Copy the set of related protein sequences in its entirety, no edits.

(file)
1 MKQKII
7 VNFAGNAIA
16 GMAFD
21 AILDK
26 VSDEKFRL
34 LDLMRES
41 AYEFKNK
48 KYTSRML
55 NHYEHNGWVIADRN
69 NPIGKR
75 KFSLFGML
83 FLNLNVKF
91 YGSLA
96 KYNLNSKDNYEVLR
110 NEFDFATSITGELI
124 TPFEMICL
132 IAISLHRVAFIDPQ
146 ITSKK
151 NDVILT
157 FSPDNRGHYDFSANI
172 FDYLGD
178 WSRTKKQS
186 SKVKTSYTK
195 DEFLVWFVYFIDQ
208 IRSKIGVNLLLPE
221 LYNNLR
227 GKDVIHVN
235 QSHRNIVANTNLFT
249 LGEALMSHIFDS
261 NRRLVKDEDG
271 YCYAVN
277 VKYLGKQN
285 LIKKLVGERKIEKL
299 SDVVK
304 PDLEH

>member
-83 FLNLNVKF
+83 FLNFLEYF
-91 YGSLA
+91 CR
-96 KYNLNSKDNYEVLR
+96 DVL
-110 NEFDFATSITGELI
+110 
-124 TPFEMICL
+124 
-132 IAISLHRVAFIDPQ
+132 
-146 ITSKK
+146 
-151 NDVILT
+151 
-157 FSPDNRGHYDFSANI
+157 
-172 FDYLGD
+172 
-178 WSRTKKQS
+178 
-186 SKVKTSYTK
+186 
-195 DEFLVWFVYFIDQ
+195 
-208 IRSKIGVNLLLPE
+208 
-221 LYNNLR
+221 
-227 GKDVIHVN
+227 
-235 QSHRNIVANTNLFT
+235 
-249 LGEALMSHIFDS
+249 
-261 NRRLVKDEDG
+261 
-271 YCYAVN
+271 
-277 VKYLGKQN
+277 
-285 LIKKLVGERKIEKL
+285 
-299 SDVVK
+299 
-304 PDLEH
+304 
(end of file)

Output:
1 MKQKII
7 VNFAGNAIA
16 GMAFD
21 AILDK
26 VSDEKFRL
34 LDLMRES
41 AYEFKNK
48 KYTSRML
55 NHYEHNGWVIADRN
69 NPIGKR
75 KFSLFGML
83 FLNLNVKF
91 YGSLA
96 KYNLNSKDNYEVLR
110 NEFDFATSITGELI
124 TPFEMICL
132 IAISLHRVAFIDPQ
146 ITSKK
151 NDVILT
157 FSPDNRGHYDFSANI
172 FDYLGD
178 WSRTKKQS
186 SKVKTSYTK
195 DEFLVWFVYFIDQ
208 IRSKIGVNLLLPE
221 LYNNLR
227 GKDVIHVN
235 QSHRNIVANTNLFT
249 LGEALMSHIFDS
261 NRRLVKDEDG
271 YCYAVN
277 VKYLGKQN
285 LIKKLVGERKIEKL
299 SDVVK
304 PDLEH

>member
-83 FLNLNVKF
+83 FLNFLEYF
-91 YGSLA
+91 CR
-96 KYNLNSKDNYEVLR
+96 DVL
-110 NEFDFATSITGELI
+110 
-124 TPFEMICL
+124 
-132 IAISLHRVAFIDPQ
+132 
-146 ITSKK
+146 
-151 NDVILT
+151 
-157 FSPDNRGHYDFSANI
+157 
-172 FDYLGD
+172 
-178 WSRTKKQS
+178 
-186 SKVKTSYTK
+186 
-195 DEFLVWFVYFIDQ
+195 
-208 IRSKIGVNLLLPE
+208 
-221 LYNNLR
+221 
-227 GKDVIHVN
+227 
-235 QSHRNIVANTNLFT
+235 
-249 LGEALMSHIFDS
+249 
-261 NRRLVKDEDG
+261 
-271 YCYAVN
+271 
-277 VKYLGKQN
+277 
-285 LIKKLVGERKIEKL
+285 
-299 SDVVK
+299 
-304 PDLEH
+304 